Friday, August 31, 2007

The Character of God is our Comfort

We have known full well the trials of life! Thank God we have, for what would any of us be worth, if we had no troubles? Troubles, like files, take away our rust; like furnaces, they consume our dross; like winnowing-fans they drive away the chaff, and we should have had but little value, we should have had but little usefulness, if we had not been made to pass through the furnace. But in all our troubles we have found the character of God a comfort.

You have been poor — very poor: I know some of you here have been out of work a long time, and you have wondered where your bread would come from, even for the next meal. Now what has been your comfort? Have you not said, “God is too good to let me starve; he is too bountiful to let me want.” And so, you see, you have found his character to be your strong tower. Or else you have had personal sickness; you have long lain on the bed of weariness, tossing to and fro, and then the temptation has come into your heart to be impatient: “God has dealt hardly with you,” so the Evil One whispers; but how do you escape? Why you say, “No, he is no tyrant, I know him to be a sympathizing God.” “In all their afflictions he was afflicted, the angel of his presence saved them.” Or else you have had losses — many losses, and you have been apt to ask, “How can these things be? How is it I have to work so long and plod so hard, and have to look about me with all my wits to earn but little, and yet when I have made money it melts? I see my wealth, like a flock of birds upon the fields, here one moment and gone the next, for a passer by claps his hand, and everything takes to itself wings and flies away.” Then we are apt to think that God is unwise to let us toil for naught; but, lo, we run into our strong tower, and we feel it cannot be. No; the God who sent this affliction could not have acted in a thoughtless, reckless, wisdomless manner; there must be something here that shall work for my good. You know, brethren, it is useless for me to attempt to describe the various ways in which your trials come; but I am sure they that know Jehovah’s name will put their trust in him.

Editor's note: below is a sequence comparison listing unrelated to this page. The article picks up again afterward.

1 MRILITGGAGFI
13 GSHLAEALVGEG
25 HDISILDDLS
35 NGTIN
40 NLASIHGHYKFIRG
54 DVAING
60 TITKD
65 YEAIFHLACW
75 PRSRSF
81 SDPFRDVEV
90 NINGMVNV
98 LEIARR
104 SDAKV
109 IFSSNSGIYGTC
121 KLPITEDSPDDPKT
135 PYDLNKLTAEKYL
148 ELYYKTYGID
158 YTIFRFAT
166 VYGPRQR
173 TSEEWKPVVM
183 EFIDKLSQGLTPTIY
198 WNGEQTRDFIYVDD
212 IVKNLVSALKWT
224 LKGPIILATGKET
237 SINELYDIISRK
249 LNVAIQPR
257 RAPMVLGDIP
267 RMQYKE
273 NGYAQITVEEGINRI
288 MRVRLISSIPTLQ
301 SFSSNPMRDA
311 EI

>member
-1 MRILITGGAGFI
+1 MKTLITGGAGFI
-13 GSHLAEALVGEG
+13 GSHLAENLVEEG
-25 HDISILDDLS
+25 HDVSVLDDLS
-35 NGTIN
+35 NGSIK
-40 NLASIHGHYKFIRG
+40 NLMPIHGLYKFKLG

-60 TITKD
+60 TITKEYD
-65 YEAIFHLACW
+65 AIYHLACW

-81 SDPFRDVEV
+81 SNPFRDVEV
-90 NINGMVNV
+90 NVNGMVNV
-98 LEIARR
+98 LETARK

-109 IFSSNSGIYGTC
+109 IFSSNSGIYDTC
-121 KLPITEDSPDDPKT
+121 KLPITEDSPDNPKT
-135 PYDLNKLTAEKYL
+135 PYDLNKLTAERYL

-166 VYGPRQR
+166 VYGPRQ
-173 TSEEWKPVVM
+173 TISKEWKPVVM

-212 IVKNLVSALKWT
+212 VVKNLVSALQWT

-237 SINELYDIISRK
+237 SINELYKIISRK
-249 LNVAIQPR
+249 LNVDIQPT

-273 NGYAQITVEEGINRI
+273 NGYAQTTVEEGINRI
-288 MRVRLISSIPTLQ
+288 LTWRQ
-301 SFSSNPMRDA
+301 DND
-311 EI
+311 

Perhaps your trial has been want, and then you have said, “His name is Jehovah-Jireh, the Lord will provide;” or else you have been banished from friends, perhaps from country, but you have said, “Ah! his name is Jehovah-Shammah, the Lord is there;” or else you have had a disturbance in your family; there has been war within, and war without, but you have run into your strong tower, for you have said, “His name is Jehovah-Shalom, the Lord send peace;” or else the world has slandered you, and you yourself have been conscious of sin, but you have said, “His name is Jehovah-Tsidkenu, the Lord our righteousness,” and so you have gone there, and been safe; or else many have been your enemies, then his name has been “Jehovah-Nissi, the Lord my banner;” and so he has been a strong tower to you. Defy, then, brethren — defy, in God’s strength, tribulations of every sort and size.

From a sermon entitled "Our Stronghold," delivered October 26, 1862.

Photo by Lida Rose; some rights reserved.

No comments: